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FDA Rules - Energy Drinks vs. Dietary Supplements

Caffeinated Drinks Cited in Reports of 13 Deaths

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RockStar Energy Drinks Cited in FDA Injury Filings

RockStar Energy Drinks Cited in FDA Injury Filings

NY Times
Updated November 28, 2012

Red Bull, Rockstar. 5 Hour Energy, AMP… the list goes on for branded energy drinks. According to Packaged Facts, "energy drinks/shots, sports drinks, and nutrient-enhanced waters, in itself a $15 billion category". I see these products primarily appealing to millennial consumers . Mintel summarizes the current problem at hand: "The biggest challenge energy drinks/shots makers face is to convince various consumer groups that their products are indeed safe to drink if consumed responsibly. But does the "drink responsibly" strategy run the risk of inviting Food and Drug Administration (FDA) intervention?"

The New York Times ran 3 articles on FDA's Adverse Event Reporting on three popular energy drinks and supplements

Adverse Event reports are reports about "adverse health events and product complaints related…" to certain FDA regulated products, including conventional foods, dietary supplements and cosmetics. Foods report voluntarily and dietary supplements are mandatory reports. I started to read the FDA page on Adverse Event Reporting (FAERS) and my head hurts!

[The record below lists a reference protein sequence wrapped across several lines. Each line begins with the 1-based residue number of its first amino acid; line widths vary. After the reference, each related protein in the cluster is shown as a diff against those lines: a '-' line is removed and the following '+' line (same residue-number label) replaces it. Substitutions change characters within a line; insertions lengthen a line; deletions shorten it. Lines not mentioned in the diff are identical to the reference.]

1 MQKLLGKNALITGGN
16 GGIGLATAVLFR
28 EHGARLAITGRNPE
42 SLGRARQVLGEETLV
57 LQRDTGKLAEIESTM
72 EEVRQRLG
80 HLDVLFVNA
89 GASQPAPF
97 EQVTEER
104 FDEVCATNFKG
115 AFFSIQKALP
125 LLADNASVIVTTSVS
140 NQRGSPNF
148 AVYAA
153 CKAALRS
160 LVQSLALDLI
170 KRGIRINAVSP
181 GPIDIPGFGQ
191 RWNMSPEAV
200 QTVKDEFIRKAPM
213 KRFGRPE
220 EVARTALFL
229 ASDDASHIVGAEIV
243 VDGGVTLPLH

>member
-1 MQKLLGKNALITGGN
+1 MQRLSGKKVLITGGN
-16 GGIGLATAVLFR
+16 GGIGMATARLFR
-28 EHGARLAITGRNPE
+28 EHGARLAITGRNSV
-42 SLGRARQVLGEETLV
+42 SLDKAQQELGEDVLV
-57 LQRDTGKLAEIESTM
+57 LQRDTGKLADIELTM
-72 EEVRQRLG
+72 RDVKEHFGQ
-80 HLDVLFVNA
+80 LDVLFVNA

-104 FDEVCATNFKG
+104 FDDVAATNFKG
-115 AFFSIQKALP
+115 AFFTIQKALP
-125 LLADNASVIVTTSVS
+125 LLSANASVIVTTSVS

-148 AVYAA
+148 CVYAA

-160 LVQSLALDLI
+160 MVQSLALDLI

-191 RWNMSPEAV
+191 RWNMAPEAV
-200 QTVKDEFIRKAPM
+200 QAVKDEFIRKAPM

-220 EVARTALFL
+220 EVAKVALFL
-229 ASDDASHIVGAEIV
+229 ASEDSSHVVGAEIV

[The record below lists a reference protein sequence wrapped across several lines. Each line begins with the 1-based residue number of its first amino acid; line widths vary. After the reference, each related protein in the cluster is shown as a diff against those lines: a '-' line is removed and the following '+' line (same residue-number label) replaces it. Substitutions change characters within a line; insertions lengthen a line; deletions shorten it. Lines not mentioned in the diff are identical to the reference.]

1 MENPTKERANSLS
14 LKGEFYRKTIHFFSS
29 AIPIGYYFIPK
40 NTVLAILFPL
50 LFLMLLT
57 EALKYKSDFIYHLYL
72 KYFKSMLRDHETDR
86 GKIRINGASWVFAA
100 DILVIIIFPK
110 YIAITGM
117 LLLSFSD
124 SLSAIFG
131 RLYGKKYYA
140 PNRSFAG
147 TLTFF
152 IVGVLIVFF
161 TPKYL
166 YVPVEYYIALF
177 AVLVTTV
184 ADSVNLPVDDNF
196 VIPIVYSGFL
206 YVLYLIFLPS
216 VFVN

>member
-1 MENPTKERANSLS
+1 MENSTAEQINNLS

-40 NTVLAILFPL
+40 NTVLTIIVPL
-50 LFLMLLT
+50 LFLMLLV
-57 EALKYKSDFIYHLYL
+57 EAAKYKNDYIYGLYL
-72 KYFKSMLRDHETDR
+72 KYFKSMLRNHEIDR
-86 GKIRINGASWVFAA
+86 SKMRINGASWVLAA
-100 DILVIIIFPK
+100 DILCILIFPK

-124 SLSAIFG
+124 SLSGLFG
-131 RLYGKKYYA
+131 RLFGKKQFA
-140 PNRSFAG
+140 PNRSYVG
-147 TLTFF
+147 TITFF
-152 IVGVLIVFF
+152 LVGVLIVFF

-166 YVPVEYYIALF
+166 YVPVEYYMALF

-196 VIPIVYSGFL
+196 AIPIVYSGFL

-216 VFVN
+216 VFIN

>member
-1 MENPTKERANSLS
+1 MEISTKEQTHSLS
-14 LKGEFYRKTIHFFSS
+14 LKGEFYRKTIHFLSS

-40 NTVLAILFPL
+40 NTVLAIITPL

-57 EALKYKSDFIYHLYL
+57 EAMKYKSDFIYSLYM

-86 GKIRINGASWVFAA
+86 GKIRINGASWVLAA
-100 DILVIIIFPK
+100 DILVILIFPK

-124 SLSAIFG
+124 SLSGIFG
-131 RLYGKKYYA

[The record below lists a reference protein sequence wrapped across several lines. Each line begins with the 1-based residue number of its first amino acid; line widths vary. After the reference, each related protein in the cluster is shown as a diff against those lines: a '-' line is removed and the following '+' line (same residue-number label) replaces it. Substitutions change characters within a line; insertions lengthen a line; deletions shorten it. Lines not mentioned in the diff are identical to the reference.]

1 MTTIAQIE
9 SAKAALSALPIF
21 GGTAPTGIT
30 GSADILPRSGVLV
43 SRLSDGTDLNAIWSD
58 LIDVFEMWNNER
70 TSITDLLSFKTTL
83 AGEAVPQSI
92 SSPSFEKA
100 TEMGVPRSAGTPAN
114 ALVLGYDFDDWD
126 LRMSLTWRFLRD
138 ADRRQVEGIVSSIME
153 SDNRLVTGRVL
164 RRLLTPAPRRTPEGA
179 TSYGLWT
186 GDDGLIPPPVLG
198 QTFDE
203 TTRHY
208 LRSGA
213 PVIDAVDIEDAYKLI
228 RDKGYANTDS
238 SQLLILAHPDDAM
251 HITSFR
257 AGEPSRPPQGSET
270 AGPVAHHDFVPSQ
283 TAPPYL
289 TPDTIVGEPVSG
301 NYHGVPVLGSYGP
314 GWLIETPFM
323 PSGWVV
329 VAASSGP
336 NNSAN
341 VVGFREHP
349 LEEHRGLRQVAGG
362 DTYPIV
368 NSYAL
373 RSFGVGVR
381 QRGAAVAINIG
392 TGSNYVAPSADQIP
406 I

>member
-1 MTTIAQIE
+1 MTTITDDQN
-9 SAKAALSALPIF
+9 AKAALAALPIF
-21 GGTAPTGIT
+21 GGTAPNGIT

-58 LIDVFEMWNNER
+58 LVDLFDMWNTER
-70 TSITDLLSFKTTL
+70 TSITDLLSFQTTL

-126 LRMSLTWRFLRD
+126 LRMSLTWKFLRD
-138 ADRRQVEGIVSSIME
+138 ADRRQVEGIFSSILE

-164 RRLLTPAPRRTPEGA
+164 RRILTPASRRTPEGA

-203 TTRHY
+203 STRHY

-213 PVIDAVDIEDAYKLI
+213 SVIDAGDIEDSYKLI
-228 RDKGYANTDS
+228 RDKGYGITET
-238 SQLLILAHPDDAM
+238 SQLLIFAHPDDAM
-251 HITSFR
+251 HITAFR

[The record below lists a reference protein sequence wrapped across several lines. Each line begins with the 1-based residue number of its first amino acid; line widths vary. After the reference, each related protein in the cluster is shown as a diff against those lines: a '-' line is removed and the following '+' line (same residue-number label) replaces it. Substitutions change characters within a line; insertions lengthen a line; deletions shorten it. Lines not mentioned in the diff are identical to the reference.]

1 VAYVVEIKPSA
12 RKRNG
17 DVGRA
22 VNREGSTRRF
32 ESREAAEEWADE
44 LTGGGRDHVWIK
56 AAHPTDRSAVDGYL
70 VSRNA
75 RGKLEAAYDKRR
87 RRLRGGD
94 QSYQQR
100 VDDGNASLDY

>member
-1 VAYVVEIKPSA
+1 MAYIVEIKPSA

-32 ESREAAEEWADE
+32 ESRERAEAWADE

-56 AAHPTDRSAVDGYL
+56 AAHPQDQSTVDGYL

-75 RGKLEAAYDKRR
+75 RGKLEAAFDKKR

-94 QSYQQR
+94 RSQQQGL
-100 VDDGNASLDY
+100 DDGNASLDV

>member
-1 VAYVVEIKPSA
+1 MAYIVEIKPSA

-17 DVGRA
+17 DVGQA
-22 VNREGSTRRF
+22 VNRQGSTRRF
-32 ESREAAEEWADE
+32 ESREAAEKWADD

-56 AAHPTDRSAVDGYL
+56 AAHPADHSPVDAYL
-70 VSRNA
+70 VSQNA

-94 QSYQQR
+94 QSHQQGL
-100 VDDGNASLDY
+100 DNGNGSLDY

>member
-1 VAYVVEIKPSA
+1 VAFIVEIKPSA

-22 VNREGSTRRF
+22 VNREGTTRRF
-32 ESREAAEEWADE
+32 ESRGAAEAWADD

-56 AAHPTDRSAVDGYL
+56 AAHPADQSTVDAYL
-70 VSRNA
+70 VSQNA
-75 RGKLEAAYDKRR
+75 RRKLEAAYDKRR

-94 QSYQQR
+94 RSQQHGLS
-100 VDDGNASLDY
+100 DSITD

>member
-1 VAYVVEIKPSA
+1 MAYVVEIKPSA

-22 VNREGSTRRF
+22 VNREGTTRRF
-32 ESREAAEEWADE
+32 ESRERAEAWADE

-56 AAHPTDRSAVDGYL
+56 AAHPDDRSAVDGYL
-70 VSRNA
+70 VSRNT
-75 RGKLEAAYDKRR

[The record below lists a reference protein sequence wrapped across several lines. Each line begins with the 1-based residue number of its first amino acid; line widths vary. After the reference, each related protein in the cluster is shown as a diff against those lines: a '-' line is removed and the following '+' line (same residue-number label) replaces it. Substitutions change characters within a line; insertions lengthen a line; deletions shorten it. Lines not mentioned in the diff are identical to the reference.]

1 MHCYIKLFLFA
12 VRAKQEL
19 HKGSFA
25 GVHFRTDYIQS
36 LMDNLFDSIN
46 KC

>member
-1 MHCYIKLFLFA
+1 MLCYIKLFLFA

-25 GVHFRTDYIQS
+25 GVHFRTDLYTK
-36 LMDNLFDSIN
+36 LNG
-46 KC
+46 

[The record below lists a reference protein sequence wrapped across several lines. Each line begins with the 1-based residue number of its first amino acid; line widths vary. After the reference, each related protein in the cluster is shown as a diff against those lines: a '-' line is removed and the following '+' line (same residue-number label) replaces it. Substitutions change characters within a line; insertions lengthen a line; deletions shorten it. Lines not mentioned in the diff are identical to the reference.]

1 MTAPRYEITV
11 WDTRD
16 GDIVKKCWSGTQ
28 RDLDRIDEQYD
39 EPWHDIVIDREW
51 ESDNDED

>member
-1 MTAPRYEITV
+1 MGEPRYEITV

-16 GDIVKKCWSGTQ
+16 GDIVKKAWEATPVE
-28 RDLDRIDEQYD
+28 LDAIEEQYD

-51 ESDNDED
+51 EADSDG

So I decided to get some perspective from my expert Richard Perlmutter, M.S. President ofAbington Nutrition Services LLC. He is my go to person on FDA regulations, nutrition facts for foods , how to design a nutrition information label , ingredient statements, etc. I wanted to his clarity here on understanding dietary supplements vs. beverages.

So I posed the following to questions to Richard to helps us understand the beverage/supplement dilema.

Are energy drinks foods or dietary supplements?

Energy drinks have come under recent scrutiny for possibly contributing to injury and death among those who consume them too frequently. The scrutiny is also causing the federal Food and Drug Administration (FDA) some discomfort. That's because the agency allows some of these energy drinks to be classified as food and others as dietary supplements.

Adverse affects that were possibly caused by dietary supplements must be reported to the FDA. However it is not required that adverse affects possibly caused by food be reported.

What is the difference between a beverage and a dietary supplement?

What separates dietary supplement energy drinks from beverage energy drinks is an indefinite murky line. As an example compare a can of Rockstar®, which is a dietary supplement, with a can of AMP®, which is a beverage. They look almost the same. The descriptions on the two cans are also similar. One way that they are dissimilar is that RockStar® has a Supplement Facts panel and AMP® has a Nutrition Facts panel.

In 2009 the FDA authored the Draft Guidance for Industry: Factors that Distinguish Liquid Dietary Supplements from Beverages on the subject. The report expressed concern with dietary supplements that look like, are displayed adjacent to, and are marketed, as beverages.

What are in these "drinks" that are problematic?

These products often have ingredients, like botanical extracts, that have not been approved for use in beverages. Or they may contain food approved ingredients, but at levels in excess of those typically used in beverages.

The FDA has defined the characteristics of drinks that are dietary supplements, and those that are beverages. But in the marketplace there are many supplements that are passing themselves off as beverages. It is up to the FDA to do a better job communicating and enforcing the rules that separate the two.

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